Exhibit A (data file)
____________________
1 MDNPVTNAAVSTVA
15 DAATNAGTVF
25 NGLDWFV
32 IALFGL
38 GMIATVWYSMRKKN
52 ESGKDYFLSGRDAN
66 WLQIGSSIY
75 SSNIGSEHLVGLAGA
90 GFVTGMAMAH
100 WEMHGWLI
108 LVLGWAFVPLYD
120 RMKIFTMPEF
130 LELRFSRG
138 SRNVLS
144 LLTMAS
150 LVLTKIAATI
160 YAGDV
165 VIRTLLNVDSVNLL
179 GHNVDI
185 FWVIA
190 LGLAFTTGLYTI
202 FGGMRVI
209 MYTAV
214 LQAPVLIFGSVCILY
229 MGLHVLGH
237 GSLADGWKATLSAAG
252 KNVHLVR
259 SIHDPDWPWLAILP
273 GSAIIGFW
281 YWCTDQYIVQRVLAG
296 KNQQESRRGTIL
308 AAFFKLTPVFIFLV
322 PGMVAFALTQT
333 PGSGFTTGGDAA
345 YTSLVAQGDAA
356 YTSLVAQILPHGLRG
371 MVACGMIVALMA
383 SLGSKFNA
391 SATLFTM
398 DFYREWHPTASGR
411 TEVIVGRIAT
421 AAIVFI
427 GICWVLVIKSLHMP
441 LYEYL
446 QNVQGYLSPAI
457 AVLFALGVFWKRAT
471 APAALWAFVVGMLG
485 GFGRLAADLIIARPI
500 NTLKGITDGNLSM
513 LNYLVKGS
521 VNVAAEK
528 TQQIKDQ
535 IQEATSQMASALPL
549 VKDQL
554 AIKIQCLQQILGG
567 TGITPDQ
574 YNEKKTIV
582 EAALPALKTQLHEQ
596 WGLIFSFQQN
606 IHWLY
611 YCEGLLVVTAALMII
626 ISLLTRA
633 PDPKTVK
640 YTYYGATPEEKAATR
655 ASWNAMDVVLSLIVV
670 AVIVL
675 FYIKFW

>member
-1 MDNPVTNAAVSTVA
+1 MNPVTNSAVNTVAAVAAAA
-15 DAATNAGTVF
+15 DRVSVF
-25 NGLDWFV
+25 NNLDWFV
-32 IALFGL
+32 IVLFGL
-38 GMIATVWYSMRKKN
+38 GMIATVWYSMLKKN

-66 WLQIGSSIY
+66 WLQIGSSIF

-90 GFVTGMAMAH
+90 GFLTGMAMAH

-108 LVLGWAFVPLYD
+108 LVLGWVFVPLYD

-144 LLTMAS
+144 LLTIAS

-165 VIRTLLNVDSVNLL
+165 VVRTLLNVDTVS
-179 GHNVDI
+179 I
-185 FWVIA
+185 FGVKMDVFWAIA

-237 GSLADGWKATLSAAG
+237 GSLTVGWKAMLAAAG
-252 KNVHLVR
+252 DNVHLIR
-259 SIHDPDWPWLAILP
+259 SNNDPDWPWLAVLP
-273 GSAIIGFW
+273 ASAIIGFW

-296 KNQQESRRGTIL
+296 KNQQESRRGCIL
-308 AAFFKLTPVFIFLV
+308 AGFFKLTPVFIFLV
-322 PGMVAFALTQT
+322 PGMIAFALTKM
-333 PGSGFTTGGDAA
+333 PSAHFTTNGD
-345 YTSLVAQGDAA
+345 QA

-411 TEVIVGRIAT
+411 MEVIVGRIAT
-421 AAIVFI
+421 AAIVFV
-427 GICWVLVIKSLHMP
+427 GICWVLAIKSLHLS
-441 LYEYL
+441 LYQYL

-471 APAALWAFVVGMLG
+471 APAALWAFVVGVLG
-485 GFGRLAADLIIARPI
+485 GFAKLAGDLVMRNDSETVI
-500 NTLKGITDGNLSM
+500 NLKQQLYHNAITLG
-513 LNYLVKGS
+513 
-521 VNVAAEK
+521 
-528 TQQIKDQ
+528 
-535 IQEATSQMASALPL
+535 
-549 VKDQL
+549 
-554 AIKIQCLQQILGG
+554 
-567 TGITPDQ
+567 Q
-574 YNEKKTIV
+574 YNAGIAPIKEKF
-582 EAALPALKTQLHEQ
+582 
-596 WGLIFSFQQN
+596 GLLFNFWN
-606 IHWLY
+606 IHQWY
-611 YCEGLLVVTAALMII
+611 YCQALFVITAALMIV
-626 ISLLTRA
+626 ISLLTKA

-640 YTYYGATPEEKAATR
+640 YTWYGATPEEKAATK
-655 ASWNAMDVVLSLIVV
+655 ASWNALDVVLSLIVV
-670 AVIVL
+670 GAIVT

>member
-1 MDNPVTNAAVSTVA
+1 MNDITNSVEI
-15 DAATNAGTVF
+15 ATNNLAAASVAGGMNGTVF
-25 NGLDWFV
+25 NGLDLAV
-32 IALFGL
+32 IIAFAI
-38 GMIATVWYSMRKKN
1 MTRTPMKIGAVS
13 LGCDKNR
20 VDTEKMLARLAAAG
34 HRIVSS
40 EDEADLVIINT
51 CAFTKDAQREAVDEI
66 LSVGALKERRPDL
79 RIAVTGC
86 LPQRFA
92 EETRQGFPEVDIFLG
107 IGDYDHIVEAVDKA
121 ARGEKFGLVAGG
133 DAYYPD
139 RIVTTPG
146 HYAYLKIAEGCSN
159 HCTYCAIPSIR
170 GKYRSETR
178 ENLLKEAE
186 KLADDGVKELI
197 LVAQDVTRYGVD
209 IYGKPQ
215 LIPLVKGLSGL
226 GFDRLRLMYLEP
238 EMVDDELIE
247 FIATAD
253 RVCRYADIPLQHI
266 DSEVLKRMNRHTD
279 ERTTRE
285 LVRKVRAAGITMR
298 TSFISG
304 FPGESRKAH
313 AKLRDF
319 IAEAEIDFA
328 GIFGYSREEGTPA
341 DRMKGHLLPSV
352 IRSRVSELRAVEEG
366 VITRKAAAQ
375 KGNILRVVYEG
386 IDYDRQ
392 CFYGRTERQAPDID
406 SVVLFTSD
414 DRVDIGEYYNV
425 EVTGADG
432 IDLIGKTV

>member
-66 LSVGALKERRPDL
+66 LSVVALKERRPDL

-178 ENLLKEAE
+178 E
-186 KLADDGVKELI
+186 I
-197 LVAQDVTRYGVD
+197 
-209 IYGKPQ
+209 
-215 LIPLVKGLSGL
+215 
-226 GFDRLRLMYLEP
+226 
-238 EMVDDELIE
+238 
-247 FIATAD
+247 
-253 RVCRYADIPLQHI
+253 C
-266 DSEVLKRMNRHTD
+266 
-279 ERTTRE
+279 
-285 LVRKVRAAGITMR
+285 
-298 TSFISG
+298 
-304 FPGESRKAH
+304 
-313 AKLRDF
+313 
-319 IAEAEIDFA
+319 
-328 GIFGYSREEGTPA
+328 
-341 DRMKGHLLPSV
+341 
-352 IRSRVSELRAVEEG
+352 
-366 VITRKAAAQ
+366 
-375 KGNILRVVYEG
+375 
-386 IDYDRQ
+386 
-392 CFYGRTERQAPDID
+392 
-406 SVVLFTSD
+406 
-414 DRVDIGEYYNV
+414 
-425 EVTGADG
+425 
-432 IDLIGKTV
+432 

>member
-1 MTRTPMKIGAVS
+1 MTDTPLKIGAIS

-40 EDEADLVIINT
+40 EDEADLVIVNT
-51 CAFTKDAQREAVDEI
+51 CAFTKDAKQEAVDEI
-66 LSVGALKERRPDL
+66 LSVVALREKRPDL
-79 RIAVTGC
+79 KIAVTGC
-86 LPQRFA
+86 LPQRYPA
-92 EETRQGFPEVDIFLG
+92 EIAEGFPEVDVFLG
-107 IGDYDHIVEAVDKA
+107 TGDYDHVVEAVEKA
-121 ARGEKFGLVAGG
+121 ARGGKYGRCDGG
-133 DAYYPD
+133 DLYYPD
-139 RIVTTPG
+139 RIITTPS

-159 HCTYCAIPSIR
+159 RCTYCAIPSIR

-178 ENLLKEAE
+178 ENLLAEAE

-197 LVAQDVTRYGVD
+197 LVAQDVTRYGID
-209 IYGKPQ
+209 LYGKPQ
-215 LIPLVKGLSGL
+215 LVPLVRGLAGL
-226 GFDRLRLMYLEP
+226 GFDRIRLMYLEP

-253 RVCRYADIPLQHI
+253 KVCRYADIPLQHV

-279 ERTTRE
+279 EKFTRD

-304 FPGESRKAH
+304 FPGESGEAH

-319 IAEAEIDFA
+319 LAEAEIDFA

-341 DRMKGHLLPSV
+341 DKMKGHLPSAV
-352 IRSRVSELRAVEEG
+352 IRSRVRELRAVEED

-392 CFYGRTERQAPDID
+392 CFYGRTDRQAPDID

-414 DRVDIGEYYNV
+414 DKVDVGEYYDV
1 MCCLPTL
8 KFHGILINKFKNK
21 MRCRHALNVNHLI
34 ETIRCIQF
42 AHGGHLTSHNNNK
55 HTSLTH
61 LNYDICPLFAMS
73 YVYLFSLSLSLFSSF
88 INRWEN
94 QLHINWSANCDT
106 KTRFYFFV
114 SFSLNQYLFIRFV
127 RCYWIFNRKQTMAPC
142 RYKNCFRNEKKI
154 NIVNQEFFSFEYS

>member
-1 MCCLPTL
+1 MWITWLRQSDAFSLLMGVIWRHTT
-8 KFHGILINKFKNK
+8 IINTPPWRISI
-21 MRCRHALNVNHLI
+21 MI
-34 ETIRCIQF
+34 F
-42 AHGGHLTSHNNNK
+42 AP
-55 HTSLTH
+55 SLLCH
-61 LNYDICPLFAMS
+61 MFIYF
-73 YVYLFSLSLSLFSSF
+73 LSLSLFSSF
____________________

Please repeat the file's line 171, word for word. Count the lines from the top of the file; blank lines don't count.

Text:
40 EDEADLVIINT